As seen in Times Square, NYC.
Great shot, Patti – there’s something really chilling about it. I think it’s the combination of the relaxed arm and the studiousness of the woman with the book.
Yes Richard, that exact combination certainly drew my attention, thank you!
I agree. That is kind of chilling, particularly as I remember seeing those scenes in person that day. Strange to think how much time has passed. That child wasn’t even born.
A big day for you Alison . . . .
Brill! Times Square. Who would have thought?
Who would have thought anyone could get a parking spot like that anywhere near Times Square!
what a great eye you have
Thank you so much Kathy!
A quick catch Pat, thank you so much!
and thank you Rabirius!
Images that will endure in infamy. Have you been to museum/memorial at ground zero, Patti?
Yes Lignum, those images will forever take the breathe away. I have been to the memorial but not to the museum . . . .
Wow Patti, really well spotted; you know what makes a good photograph. Some say lucky, but I say we spend a lot of practice getting good at being lucky!! Most photographers, including me, would have walked right by this..
Thank you Peter for your valuable words! As you say, practice is indeed a big part of it and I am quite sure that on the swings and roundabouts of opportunity you are way up there with your great shots!
I love this street photo. Just so full of humour!
Thank you so much Otto!
You have captured how intently she is reading, while the little boy smiles in the background.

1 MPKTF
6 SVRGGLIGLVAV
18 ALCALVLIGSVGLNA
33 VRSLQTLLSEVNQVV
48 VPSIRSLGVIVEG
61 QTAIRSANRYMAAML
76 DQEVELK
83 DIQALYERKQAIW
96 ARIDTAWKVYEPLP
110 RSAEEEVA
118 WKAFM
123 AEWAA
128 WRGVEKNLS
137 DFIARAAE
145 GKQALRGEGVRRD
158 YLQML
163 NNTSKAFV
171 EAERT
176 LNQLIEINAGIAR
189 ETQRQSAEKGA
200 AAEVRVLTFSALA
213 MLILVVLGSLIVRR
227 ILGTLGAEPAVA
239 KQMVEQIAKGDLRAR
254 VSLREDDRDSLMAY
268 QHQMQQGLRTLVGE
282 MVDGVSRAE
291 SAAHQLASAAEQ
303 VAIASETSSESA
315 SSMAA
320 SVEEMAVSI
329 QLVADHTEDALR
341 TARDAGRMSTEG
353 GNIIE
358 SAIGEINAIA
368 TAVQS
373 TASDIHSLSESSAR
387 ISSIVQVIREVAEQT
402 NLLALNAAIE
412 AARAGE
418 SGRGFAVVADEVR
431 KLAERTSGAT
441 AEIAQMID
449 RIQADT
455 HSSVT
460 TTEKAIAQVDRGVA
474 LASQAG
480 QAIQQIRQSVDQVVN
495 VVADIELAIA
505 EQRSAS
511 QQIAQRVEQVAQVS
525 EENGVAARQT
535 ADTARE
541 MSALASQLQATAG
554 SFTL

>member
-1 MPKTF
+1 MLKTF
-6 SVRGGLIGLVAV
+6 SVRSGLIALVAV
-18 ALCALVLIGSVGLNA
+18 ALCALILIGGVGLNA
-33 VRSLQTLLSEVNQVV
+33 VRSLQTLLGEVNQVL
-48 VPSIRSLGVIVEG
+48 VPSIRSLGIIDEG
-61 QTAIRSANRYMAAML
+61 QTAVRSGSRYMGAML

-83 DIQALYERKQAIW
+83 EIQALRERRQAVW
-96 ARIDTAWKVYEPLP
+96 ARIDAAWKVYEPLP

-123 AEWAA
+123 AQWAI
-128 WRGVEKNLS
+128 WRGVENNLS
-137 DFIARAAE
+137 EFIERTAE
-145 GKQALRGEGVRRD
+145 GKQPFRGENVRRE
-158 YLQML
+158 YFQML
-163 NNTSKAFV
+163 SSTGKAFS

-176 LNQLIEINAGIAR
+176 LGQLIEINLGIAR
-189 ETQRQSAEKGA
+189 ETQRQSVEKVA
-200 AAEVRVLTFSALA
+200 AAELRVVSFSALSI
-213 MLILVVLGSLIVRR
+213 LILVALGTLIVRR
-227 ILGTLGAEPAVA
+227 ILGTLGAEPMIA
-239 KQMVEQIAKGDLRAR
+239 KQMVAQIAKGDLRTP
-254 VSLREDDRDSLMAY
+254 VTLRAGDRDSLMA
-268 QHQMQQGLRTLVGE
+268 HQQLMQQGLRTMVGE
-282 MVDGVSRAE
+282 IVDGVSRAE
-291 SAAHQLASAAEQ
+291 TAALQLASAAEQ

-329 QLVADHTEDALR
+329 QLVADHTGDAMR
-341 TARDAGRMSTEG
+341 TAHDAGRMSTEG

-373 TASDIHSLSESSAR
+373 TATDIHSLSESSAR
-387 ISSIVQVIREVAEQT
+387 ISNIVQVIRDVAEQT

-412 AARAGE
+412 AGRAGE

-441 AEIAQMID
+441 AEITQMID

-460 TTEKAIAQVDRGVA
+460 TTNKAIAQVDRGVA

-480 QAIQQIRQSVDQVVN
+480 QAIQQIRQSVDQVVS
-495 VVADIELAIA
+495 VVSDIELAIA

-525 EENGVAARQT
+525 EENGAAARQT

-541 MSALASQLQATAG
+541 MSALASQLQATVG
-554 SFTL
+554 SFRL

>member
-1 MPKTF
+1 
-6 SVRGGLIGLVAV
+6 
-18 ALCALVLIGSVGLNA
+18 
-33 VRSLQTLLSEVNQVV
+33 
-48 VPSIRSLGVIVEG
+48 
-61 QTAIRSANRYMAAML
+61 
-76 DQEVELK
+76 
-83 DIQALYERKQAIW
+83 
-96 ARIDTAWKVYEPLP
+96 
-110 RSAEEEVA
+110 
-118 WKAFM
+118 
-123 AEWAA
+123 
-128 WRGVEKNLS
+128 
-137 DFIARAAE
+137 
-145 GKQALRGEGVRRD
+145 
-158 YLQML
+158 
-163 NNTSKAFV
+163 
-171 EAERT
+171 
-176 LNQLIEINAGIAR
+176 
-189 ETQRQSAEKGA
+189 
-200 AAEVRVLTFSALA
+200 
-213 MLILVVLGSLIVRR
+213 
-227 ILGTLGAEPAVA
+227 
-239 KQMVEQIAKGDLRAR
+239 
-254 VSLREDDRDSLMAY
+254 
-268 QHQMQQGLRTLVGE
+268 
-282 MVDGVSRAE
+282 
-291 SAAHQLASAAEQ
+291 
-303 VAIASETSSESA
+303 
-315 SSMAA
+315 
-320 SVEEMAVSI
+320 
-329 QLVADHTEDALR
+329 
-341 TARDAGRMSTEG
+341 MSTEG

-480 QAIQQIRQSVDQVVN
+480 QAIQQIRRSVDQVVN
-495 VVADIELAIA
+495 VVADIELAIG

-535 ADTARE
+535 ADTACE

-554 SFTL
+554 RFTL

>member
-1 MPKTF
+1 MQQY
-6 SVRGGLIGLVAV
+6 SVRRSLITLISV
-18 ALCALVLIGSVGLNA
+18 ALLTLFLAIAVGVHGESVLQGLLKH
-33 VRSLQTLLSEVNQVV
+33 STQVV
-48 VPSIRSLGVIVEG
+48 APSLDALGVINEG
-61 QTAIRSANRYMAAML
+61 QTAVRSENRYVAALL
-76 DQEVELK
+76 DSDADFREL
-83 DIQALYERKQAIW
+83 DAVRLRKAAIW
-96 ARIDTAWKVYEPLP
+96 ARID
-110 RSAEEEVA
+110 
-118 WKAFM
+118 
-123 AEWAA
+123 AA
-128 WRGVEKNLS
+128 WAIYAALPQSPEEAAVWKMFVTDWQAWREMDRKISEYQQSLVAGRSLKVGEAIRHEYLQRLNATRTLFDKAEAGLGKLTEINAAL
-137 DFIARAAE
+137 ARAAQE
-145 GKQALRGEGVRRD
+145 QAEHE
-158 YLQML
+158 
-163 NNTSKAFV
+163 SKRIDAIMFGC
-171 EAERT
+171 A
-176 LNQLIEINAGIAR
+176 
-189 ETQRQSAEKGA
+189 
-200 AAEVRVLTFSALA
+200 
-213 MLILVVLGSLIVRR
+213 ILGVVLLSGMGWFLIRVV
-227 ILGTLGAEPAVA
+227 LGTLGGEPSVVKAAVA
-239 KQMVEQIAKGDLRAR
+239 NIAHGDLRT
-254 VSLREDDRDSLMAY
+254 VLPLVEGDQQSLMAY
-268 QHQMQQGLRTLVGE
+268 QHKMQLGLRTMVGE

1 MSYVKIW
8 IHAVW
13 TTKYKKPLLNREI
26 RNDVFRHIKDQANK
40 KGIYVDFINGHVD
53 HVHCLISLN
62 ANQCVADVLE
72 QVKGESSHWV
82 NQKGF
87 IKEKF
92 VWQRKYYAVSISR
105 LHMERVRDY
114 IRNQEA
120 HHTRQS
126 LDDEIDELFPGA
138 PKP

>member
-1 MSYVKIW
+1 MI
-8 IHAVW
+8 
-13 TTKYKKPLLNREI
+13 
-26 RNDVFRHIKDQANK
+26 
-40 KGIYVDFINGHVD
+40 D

It’s like being stopped in the middle of life while something dreadful is going on.
Which is exactly what 9/11 was …
You have said it all, thank you so much Laurie!
Ppfff, what a capture! Like you shot a groom scratching his ass on his wedding photo. Great shot, Patti. Right time right place.
Love your fine description, thank you Markus!
That can’t be her arm PK, you is foolin’ with us
Pete, I had to look twice but . . . no foolin’ with you. Promise!
The pictures in that book are some of the most impacting that I’ve ever seen in my life.
With you on that one Allan!
a picture in the picture… I just love your creative approach to documentary photography…
That is so kind of you to say, thank you Alexandra!
That’s what I thought when walking past!
Thank you Joshi 🙂
And greetings to you Frizz! Were you in London?
I used to get so irritated by the people who hawked those downtown. I felt like I was having to step around them on my way to work. I worked in the state Dept of Health above the post office next to the site, so they were ever present. At the same time, I understand the need. And it’s OK, becuase somewhere someone, maybe the person you photographed, is looking at the photos and reading the captions and maybe they’re feeling a bit of compassion. And maybe that will spread. Maybe.
Be well, Patti!
Wow Lyn, you were in the thick of it! Those hawkers didn’t take long getting it together did they? I like your thought on the spread of compassion, a little of which certainly goes a long way.
Reblogged this on M o o r e z a r t.
Lovely! Excellent moment!!
Thank you so much Malin!
Fill in your details below or click an icon to log in:
You are commenting using your WordPress.com account.
( Log Out /
You are commenting using your Google account.
( Log Out /
You are commenting using your Twitter account.
( Log Out /
You are commenting using your Facebook account.
( Log Out /
Connecting to %s
Notify me of new posts via email.